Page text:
BetterLawNotes-5 (2)


Suppose that O has lost his dog. He posts an appeal on his Facebook page promising a reward of £50 for the dog’s safe return. C comes across O’s dog and learns of O’s address from the tag around the dog’s neck. By returning the dog to O safe and sound, C has performed the condition stipulated for the reward. But C never saw the Facebook’s page and was unaware of the reward. But C has now been told and wants the £50. Is it sufficient that he has performed the requested act and thereby satisfied the condition? After all, it can be argued, D has got what he asked for and that it has made no difference that C did not see the offer. The general rule is that the offeree must know of the offer when acceptance is communicated.

Gibbons v Proctor (1891) 64 LT 594

D published a handbill offering a £25 reward for information given to a Superintendent Penn leading to the arrest of the person who had committed a particular assault. C had passed on the relevant information to a colleague before the handbill had been published. That colleague passed on the information to another officer. By the time that officer gave the information to Penn, the handbill had been published and, it seems, C had knowledge of the reward.

Whether it is sufficient that the offeree knows of the offer or whether, in addition, the offeree must intend to accept to accept it is less clear. Arguably, Gibbons v Proctor and Williams v Carwardine suggest an intention to accept the offer is not necessary.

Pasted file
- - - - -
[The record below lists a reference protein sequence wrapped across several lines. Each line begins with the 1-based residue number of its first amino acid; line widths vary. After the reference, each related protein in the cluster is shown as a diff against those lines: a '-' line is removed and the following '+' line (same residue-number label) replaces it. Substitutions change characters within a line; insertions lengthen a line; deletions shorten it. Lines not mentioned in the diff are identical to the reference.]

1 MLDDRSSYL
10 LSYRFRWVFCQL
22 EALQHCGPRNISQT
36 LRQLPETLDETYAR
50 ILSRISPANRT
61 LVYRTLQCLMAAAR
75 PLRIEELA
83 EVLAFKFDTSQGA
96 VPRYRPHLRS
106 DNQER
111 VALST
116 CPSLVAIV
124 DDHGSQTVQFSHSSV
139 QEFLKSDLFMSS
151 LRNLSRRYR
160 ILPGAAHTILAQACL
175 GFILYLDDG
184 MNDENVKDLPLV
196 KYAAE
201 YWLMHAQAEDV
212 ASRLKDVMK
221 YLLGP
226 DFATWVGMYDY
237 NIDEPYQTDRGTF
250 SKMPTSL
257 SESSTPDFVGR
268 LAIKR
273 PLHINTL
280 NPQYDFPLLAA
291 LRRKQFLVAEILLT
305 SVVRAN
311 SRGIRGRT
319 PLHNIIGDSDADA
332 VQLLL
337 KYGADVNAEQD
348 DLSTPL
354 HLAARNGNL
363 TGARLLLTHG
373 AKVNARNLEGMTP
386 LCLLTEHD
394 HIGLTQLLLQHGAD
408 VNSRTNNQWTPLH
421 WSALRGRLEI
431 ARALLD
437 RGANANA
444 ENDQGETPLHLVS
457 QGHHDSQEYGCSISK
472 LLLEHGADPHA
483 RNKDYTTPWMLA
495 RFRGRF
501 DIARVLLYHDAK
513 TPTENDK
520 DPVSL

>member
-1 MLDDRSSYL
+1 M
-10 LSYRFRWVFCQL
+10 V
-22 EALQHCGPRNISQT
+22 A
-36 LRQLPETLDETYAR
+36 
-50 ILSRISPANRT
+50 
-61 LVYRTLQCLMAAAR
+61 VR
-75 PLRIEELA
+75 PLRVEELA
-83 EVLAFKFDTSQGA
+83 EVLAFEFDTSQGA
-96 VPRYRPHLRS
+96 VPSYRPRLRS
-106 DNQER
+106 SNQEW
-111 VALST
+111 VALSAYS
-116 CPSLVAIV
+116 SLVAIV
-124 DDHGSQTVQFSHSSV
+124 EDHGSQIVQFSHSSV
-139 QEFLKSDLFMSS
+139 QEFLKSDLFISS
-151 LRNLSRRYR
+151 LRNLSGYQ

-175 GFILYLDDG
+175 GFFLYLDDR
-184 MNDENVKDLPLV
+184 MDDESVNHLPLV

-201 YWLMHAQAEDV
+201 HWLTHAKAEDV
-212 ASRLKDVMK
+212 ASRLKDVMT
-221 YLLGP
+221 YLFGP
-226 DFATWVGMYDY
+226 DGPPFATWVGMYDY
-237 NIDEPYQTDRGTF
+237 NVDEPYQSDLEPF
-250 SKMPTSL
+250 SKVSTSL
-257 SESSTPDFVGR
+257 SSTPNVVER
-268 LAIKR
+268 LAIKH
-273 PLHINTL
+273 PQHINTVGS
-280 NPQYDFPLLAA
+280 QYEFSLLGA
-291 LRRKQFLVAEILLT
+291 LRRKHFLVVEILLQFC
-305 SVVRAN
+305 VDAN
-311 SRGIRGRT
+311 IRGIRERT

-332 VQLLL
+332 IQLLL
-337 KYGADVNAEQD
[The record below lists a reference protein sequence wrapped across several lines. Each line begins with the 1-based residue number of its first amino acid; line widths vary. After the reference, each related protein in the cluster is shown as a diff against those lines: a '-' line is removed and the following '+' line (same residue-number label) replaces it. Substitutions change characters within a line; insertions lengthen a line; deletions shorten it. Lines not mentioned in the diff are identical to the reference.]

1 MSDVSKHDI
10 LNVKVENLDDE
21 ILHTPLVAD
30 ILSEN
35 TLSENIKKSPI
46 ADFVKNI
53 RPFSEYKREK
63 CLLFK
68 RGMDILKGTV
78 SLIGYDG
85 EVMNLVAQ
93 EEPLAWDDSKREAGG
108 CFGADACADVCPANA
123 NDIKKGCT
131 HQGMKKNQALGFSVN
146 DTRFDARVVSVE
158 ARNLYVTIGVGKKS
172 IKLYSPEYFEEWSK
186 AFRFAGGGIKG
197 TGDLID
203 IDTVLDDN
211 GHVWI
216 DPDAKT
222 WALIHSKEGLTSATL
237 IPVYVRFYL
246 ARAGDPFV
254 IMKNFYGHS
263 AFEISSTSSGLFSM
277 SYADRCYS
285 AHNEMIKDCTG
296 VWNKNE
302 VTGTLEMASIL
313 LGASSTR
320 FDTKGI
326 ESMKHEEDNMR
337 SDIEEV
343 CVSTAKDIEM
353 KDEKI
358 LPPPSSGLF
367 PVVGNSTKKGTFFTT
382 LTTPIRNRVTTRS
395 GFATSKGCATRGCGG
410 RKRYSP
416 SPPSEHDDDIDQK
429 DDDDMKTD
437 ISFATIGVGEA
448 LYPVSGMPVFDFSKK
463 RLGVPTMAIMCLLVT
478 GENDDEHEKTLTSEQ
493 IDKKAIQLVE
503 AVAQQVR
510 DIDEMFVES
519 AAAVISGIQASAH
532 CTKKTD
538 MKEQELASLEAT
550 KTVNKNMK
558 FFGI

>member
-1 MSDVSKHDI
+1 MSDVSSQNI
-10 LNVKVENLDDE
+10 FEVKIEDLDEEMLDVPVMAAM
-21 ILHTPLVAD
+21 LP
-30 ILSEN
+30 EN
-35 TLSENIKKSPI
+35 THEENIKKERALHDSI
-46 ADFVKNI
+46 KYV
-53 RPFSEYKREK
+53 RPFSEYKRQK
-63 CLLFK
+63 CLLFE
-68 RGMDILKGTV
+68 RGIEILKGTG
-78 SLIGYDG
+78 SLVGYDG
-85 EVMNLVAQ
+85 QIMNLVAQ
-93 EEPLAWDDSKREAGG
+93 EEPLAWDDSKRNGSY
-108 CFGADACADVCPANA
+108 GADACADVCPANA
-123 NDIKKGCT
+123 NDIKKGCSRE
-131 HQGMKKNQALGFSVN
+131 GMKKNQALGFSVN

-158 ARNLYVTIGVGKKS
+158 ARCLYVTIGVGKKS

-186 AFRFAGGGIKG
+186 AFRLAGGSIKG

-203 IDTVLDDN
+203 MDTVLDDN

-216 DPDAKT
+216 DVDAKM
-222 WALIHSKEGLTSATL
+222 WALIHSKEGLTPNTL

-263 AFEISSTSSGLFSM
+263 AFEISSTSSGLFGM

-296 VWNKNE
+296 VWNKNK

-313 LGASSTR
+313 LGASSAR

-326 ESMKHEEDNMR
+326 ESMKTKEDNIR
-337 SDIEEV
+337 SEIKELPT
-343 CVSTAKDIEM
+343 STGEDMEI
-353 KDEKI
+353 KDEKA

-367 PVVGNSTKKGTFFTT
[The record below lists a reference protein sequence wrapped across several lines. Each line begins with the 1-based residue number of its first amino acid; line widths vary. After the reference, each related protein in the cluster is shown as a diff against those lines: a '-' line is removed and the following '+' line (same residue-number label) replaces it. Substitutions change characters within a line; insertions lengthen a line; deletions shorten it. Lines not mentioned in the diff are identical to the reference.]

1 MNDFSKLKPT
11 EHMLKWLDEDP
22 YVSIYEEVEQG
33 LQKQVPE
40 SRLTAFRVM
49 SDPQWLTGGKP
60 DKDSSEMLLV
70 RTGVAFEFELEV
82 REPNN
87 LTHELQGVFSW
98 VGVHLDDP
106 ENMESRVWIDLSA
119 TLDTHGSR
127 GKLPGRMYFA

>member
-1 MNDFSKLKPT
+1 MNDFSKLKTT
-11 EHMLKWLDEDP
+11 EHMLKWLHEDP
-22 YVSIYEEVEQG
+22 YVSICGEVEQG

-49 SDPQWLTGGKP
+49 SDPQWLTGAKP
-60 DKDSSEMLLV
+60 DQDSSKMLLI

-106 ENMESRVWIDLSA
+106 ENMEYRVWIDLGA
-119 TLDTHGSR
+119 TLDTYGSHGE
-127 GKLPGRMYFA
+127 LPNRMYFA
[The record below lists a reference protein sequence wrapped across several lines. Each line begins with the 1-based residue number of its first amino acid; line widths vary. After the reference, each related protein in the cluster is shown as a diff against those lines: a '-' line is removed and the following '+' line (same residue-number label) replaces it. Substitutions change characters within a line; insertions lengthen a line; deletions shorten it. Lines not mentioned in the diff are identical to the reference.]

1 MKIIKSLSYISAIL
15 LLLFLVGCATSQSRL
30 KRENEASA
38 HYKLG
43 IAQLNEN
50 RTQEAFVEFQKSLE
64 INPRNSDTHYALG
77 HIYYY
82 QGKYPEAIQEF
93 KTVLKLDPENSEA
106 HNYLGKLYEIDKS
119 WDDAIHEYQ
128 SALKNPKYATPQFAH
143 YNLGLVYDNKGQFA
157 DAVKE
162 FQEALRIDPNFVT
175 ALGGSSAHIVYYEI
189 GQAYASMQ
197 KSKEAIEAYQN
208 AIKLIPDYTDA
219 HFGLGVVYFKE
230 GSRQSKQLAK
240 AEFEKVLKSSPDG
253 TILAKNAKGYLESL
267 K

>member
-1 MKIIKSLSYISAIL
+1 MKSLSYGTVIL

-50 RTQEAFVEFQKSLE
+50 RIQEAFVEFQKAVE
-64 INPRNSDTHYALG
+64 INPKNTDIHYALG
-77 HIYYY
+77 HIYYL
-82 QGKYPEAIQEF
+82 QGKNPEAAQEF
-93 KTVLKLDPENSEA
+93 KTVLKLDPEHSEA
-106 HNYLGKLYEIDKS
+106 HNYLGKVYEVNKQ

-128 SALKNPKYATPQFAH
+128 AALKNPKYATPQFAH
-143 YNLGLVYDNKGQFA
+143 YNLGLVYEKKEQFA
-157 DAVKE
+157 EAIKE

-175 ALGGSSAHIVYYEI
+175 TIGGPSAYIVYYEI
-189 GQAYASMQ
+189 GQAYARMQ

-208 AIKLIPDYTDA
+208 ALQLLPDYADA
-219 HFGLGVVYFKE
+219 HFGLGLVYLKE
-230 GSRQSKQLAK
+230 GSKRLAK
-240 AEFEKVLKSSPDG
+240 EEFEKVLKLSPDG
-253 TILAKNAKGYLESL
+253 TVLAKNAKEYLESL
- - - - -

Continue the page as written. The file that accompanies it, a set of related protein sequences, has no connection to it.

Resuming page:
Williams v Carwardine (1833) 5 C & P 566; 4 B & Ad 621

In that case, William Carwardine published a handbill offering a reward of £20 for information leading to the conviction of the murderer of his brother, Walter Carwardine. The claimant, Mary Williams, had witnessed Walter Carwardine’s murder. She was seriously beaten by a man, William Williams. Fearing she had not long to live she gave a voluntary statement ‘to ease her conscience’. The statement led to the subsequent conviction of Williams and two other men. According to the report in Carrington & Payne, it was conceded that she had known of the reward. Patteson J said that C’s motive was not material. Littledale J said that she knew of the handbill and did the thing specified.

However, the High Court of Australia has held that an intention to accept the offer is necessary for a contract to be formed.

R v Clarke (1927) 40 CLR 227

A reward was offered for information leading to the conviction of the murderers of two police officers. Clarke gave such information and later claimed the reward. While Clarke had seen the offer of reward, he passed on the information so as to clear himself of a murder charge and did not so relying on or intending to claim the reward. The High Court of Australia held that Clarke could not claim the reward. Isaacs ACJ said (at 233) that to constitute acceptance of the offer, the information must have been given in exchange for the promise of payment. The High Court of Australia distinguished the English case of Williams v Carwardine. Higgins J said (at 240) in that Williams ‘knew of the offer when giving the information, and meant to accept the offer though she had also a motive in her guilty conscience’.

You cannot copy content of this page